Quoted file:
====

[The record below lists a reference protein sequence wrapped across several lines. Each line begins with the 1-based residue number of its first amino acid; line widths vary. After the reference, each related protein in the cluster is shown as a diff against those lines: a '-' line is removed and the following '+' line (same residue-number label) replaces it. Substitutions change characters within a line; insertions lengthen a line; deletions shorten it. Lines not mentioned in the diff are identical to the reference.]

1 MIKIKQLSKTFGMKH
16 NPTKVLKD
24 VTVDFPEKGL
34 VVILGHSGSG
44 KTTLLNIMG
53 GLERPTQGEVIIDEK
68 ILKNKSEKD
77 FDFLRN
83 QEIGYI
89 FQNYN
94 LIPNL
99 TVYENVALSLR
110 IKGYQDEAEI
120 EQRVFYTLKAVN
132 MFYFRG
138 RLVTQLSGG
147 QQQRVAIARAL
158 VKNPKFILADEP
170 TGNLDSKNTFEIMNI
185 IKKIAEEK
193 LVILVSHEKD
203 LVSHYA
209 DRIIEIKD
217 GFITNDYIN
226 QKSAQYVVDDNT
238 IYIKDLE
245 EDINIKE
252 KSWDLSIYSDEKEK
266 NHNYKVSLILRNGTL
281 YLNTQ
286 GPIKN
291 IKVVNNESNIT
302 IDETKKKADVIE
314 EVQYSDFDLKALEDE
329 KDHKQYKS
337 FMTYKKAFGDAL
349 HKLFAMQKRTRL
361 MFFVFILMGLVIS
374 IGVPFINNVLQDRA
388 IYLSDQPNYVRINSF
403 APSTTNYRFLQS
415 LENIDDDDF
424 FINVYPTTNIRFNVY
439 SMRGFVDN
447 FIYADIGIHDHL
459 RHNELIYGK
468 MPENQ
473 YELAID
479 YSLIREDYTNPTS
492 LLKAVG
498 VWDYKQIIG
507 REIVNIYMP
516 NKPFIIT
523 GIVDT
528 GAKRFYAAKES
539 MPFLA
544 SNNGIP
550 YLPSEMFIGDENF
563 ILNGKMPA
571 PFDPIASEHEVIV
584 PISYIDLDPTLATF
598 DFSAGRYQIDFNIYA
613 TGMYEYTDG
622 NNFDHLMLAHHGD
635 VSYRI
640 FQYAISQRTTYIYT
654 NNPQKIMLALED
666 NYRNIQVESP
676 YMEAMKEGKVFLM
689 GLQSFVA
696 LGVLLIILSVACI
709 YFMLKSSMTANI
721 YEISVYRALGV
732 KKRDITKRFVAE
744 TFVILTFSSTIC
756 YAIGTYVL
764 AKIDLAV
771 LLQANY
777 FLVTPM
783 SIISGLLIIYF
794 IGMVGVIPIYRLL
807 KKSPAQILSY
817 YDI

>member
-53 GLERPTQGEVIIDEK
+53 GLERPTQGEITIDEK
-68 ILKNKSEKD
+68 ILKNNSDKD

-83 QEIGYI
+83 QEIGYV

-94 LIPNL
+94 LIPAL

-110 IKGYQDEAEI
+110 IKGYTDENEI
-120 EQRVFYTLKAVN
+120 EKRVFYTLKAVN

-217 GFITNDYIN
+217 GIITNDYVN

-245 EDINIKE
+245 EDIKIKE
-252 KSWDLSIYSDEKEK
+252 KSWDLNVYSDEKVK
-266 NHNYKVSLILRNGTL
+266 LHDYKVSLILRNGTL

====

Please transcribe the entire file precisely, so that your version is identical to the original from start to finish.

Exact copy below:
[The record below lists a reference protein sequence wrapped across several lines. Each line begins with the 1-based residue number of its first amino acid; line widths vary. After the reference, each related protein in the cluster is shown as a diff against those lines: a '-' line is removed and the following '+' line (same residue-number label) replaces it. Substitutions change characters within a line; insertions lengthen a line; deletions shorten it. Lines not mentioned in the diff are identical to the reference.]

1 MIKIKQLSKTFGMKH
16 NPTKVLKD
24 VTVDFPEKGL
34 VVILGHSGSG
44 KTTLLNIMG
53 GLERPTQGEVIIDEK
68 ILKNKSEKD
77 FDFLRN
83 QEIGYI
89 FQNYN
94 LIPNL
99 TVYENVALSLR
110 IKGYQDEAEI
120 EQRVFYTLKAVN
132 MFYFRG
138 RLVTQLSGG
147 QQQRVAIARAL
158 VKNPKFILADEP
170 TGNLDSKNTFEIMNI
185 IKKIAEEK
193 LVILVSHEKD
203 LVSHYA
209 DRIIEIKD
217 GFITNDYIN
226 QKSAQYVVDDNT
238 IYIKDLE
245 EDINIKE
252 KSWDLSIYSDEKEK
266 NHNYKVSLILRNGTL
281 YLNTQ
286 GPIKN
291 IKVVNNESNIT
302 IDETKKKADVIE
314 EVQYSDFDLKALEDE
329 KDHKQYKS
337 FMTYKKAFGDAL
349 HKLFAMQKRTRL
361 MFFVFILMGLVIS
374 IGVPFINNVLQDRA
388 IYLSDQPNYVRINSF
403 APSTTNYRFLQS
415 LENIDDDDF
424 FINVYPTTNIRFNVY
439 SMRGFVDN
447 FIYADIGIHDHL
459 RHNELIYGK
468 MPENQ
473 YELAID
479 YSLIREDYTNPTS
492 LLKAVG
498 VWDYKQIIG
507 REIVNIYMP
516 NKPFIIT
523 GIVDT
528 GAKRFYAAKES
539 MPFLA
544 SNNGIP
550 YLPSEMFIGDENF
563 ILNGKMPA
571 PFDPIASEHEVIV
584 PISYIDLDPTLATF
598 DFSAGRYQIDFNIYA
613 TGMYEYTDG
622 NNFDHLMLAHHGD
635 VSYRI
640 FQYAISQRTTYIYT
654 NNPQKIMLALED
666 NYRNIQVESP
676 YMEAMKEGKVFLM
689 GLQSFVA
696 LGVLLIILSVACI
709 YFMLKSSMTANI
721 YEISVYRALGV
732 KKRDITKRFVAE
744 TFVILTFSSTIC
756 YAIGTYVL
764 AKIDLAV
771 LLQANY
777 FLVTPM
783 SIISGLLIIYF
794 IGMVGVIPIYRLL
807 KKSPAQILSY
817 YDI

>member
-53 GLERPTQGEVIIDEK
+53 GLERPTQGEITIDEK
-68 ILKNKSEKD
+68 ILKNNSDKD

-83 QEIGYI
+83 QEIGYV

-94 LIPNL
+94 LIPAL

-110 IKGYQDEAEI
+110 IKGYTDENEI
-120 EQRVFYTLKAVN
+120 EKRVFYTLKAVN

-217 GFITNDYIN
+217 GIITNDYVN

-245 EDINIKE
+245 EDIKIKE
-252 KSWDLSIYSDEKEK
+252 KSWDLNVYSDEKVK
-266 NHNYKVSLILRNGTL
+266 LHDYKVSLILRNGTL